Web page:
On Tibet, Dick Lugar, Baichung Bhutia and the Power of One
by grannyhelen, Tue Apr 01, 2008 at 07:04:49 AM EDT
"I sympathise with the Tibetan cause. This is my way of standing by the people of Tibet and their struggle. I abhor violence in any form," Bhutia told the Times of India newspaper.
Baichung Bhutia, an Indian footballer, is making headlines across Asia and the world by making this statement and refusing to carry the Olympic torch across India later this month.
This is the power of one.
Where governments fall short in decrying injustice, it remains for all of us, regardless of religion, or ethnicity, or politics, to stand up and let our voices be heard.
While the Chinese government weaves yet another unsubstantiated conspiracy theory - this time involving the Dalai Lama, Buddhist monks and "suicide squads" - the voices standing up for justice are emerging from all corners.
Dick Lugar, Senior Republican on the Foreign Relations Committee, just added his voice to this chorus. From his statement issued yesterday:
"I deplore the loss of life that occurred among Tibetans and ethnic Chinese during the recent peaceful protests and unwarranted violence in Tibet and the Tibetan areas of China. I urge all parties to refrain from violence.
"I am particularly disappointed that officials in Beijing have chosen to attack the Dalai Lama and unfairly blame him for the protests. I am aware of no credible evidence that he encouraged or instigated the protests, which occurred across a broad area of the Tibetan Autonomous Region and Tibetan areas of China. In fact, he has deplored the violence and his call to cease violent activities appears to have been heeded by most Tibetans in the TAR and elsewhere. I have met the Dalai Lama several times. I know him to be a man of peace. Contrary to repeated Chinese assertions, he has affirmed he does not favor an independent Tibet, but rather a Tibet with genuine autonomy as part of China.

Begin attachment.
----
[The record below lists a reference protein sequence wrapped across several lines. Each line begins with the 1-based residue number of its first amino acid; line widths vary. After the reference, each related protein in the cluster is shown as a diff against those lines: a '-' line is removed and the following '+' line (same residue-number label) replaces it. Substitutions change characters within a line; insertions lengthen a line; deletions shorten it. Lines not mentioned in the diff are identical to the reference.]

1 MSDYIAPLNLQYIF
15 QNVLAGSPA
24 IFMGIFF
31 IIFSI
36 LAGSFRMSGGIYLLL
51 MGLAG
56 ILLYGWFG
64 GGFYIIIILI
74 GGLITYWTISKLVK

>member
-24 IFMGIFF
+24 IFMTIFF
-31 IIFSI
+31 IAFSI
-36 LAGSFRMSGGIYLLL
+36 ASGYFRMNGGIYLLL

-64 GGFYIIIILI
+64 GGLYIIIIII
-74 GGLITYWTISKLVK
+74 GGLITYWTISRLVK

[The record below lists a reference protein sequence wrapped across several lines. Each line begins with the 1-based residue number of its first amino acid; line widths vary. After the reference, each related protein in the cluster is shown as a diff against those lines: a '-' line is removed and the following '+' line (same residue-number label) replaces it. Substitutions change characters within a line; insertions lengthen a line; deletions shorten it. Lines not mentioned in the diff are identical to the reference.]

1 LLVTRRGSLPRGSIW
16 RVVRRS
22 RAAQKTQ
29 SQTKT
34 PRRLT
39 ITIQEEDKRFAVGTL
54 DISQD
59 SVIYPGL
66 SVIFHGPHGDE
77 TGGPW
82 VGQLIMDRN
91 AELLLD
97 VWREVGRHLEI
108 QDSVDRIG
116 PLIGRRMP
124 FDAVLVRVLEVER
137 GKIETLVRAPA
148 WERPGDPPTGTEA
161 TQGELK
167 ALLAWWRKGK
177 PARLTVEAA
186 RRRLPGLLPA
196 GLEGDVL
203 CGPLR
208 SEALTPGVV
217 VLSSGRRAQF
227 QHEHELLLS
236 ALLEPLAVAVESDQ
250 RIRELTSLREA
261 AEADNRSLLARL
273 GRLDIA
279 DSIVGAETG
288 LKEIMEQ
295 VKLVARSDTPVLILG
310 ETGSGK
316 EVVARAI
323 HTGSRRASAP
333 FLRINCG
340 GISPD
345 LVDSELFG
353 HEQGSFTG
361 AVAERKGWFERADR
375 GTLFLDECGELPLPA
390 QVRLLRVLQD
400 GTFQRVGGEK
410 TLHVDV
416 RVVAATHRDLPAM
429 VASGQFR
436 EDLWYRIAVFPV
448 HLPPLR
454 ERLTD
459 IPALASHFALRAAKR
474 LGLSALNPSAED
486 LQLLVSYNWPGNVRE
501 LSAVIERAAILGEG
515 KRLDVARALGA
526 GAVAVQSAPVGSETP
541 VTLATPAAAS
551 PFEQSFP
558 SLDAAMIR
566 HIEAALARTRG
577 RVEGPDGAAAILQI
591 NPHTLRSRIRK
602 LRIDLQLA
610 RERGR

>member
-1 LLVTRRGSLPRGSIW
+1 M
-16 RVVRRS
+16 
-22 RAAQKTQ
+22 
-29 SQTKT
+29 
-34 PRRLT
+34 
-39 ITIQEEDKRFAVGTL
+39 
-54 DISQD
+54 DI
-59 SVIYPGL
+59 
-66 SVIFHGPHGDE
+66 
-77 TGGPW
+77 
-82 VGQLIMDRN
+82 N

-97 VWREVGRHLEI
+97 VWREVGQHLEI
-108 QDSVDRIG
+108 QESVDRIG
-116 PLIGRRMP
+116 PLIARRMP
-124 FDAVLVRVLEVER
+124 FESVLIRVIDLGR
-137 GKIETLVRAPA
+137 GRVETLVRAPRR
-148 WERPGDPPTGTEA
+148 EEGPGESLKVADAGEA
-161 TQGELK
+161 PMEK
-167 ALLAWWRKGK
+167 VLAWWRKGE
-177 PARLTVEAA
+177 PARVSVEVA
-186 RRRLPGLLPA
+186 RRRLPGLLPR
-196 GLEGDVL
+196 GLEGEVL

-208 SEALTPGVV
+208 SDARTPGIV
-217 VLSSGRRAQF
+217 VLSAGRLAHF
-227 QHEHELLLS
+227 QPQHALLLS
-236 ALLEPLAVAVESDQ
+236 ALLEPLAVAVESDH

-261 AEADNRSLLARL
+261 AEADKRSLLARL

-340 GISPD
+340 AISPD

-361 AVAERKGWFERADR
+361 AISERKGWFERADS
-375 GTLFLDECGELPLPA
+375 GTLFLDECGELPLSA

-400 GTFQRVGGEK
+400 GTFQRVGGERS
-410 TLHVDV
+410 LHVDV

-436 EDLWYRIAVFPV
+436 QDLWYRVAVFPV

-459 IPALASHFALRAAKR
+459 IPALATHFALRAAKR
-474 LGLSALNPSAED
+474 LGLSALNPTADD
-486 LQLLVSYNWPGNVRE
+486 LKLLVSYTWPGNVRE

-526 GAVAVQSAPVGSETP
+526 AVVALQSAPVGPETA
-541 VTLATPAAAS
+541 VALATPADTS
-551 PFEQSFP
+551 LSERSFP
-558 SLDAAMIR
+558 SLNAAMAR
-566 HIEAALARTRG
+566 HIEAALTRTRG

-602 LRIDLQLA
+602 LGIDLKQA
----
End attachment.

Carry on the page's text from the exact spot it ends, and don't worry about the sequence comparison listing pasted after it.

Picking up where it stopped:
"I urge China's leadership to work with the Dalai Lama to seek a mutually agreeable and peaceful solution to the Tibet issue. They should address the root causes of the unrest, which are related to Tibetans' growing belief that their culture, religion and economic status are under threat from Chinese policies. The Dalai Lama has sought to engage in meaningful dialogue with China, and has the moral authority to implement a durable solution. But progress so far has been limited. As China prepares to host the Olympics and showcase what it calls its "harmonious society," China's leaders should take this opportunity to resume the negotiations with the Dalai Lama and his representatives with an intention to achieve concrete results."
It is all of us - regardless of party, regardless of vocation or national identity - speaking out that will save these Olympic games from an exercise in naked nationalism and propaganda to something truer, finer, and living up to the words of the Olympic charter, fostering a "respect for universal and fundamental ethical principles".
It can be someone like Steve, a person who had a simple vision of the Dalai Lama carrying the Olympic torch and started his own letter writing campaign:
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It can be someone as powerful as House Speaker Nancy Pelosi, who in an interview on Good Morning America this morning pressed for President Bush to keep a potential boycott of the opening ceremony on the table ( http://abcnews.go.com/GMA/Vote2008/story ?id=4563609&page=1 )
All of us, in our own way, need to speak out. In the words of Dr. King, "injustice anywhere is a threat to justice everywhere". We have an opportunity, right now, to stand up against an injustice.
Let's seize that moment.
Please keep all sides of this conflict in your thoughts, prayers and meditations.